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Tuesday, April 12, 2011

The Golden Rule

Christians are always asserting that without the bible there is no basis for morality. That is patently absurd. The issue is that as a society we have decided that hurting people is bad and helping people is good because we are social animals and helping the individual helps the society. That is why we condemned the Nazi’s for war crimes against humanity. We did not condemn for violating gods laws, but mans laws.
What is pathetic is that Christians are saying the only thing that keeps them from raping, killing and stealing is a book. Decent people do not do those things because they know it harms others. They do not need a book of myths to know that hurting others hurts everyone. These are concepts that people have known for centuries before Jesus was ever thought of.

The Golden Rule- Do unto others as you would have them do unto you. A nice statement from Jesus. So is this same concept from Buddha, “Hurt not others with what pains yourself,” some 500 years before Jesus.
But that is hardly unique:

An early example of the Golden Rule that reflects the Ancient Egyptian concept of Maat appears in the story of The Eloquent Peasant which is dated to the Middle Kingdom (c. 2040–1650 BCE): “Now this is the command: Do to the doer to cause that he do.”[6] An example from a Late Period (c. 664 BC – 323 BCE) papyrus: “That which you hate to be done to you, do not do to another.”
The Golden Rule in its prohibitive form was a common principle in ancient Greek philosophy. Examples of the general concept include:
“Do not to your neighbor what you would take ill from him.” – Pittacus[10] (c. 640–568 BCE)
“Avoid doing what you would blame others for doing.” – Thales
“What you do not want to happen to you, do not do it yourself either. ” – Sextus the Pythagorean.
 The oldest extant reference to Sextus is by Origin in the third century of the common era.
“Do not do to others what would anger you if done to you by others.” – Isocrates
“What thou avoidest suffering thyself seek not to impose on others.” – Epictetus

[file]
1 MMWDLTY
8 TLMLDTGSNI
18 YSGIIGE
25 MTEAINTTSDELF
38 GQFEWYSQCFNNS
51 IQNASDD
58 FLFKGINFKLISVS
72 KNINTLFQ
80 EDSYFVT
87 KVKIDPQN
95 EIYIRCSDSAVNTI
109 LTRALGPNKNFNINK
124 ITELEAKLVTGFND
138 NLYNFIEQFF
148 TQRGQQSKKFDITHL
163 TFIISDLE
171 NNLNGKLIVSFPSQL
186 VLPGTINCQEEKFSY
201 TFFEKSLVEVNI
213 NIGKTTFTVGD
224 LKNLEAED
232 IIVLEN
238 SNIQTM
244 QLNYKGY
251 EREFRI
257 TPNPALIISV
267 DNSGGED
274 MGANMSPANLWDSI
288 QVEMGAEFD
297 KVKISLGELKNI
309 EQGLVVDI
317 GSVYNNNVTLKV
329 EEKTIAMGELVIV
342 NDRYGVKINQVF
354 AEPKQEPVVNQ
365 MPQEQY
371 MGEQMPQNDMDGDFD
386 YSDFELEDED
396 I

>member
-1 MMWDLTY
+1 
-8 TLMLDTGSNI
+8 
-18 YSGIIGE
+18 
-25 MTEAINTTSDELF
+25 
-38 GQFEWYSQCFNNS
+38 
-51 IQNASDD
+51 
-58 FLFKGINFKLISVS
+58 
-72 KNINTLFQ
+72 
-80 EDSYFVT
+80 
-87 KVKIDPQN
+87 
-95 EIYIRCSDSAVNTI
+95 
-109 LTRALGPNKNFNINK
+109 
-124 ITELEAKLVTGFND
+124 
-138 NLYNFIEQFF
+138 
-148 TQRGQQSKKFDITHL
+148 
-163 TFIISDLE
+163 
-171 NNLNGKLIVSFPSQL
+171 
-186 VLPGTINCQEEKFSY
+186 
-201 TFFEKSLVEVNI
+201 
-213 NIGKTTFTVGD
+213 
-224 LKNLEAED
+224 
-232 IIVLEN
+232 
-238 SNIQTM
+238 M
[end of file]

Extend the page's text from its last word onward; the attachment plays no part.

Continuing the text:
“It is impossible to live a pleasant life without living wisely and well and justly (agreeing ‘neither to harm nor be harmed", and it is impossible to live wisely and well and justly without living a pleasant life.” – Epicurus
“One should never do wrong in return, nor mistreat any man, no matter how one has been mistreated by him.” – Plato’s Socrates (Crito, 49c) (c. 469 BC–399 BCE)

The Golden Rule existed among all the major philisophical schools of Ancient China: Mohism, Taoism, and Confucianism. Examples of the concept include:
“Zi Gong asked, saying, “Is there one word which may serve as a rule of practice for all one’s life?” The Master said, “Is not RECIPROCITY such a word?” – Confucius
“Never impose on others what you would not choose for yourself.” – Confucius
“If people regarded other people’s families in the same way that they regard their own, who then would incite their own family to attack that of another? For one would do for others as one would do for oneself.” – Mozi
“The sage has no interest of his own, but takes the interests of the people as his own. He is kind to the kind; he is also kind to the unkind: for Virtue is kind. He is faithful to the faithful; he is also faithful to the unfaithful: for Virtue is faithful.” –Laozi
“Regard your neighbor’s gain as your own gain, and your neighbor’s loss as your own loss.” –Laozi

It was known to the Hindu's 1500 to 2000 years before the Old Testament was written.

Hinduism: 3200 BC, From the Hitopadesa- "One should always treat others as they themselves wish to be treated."

What you consider as the wisdom from a god, was known to man long before your god was ever a concept in anyone's mind.

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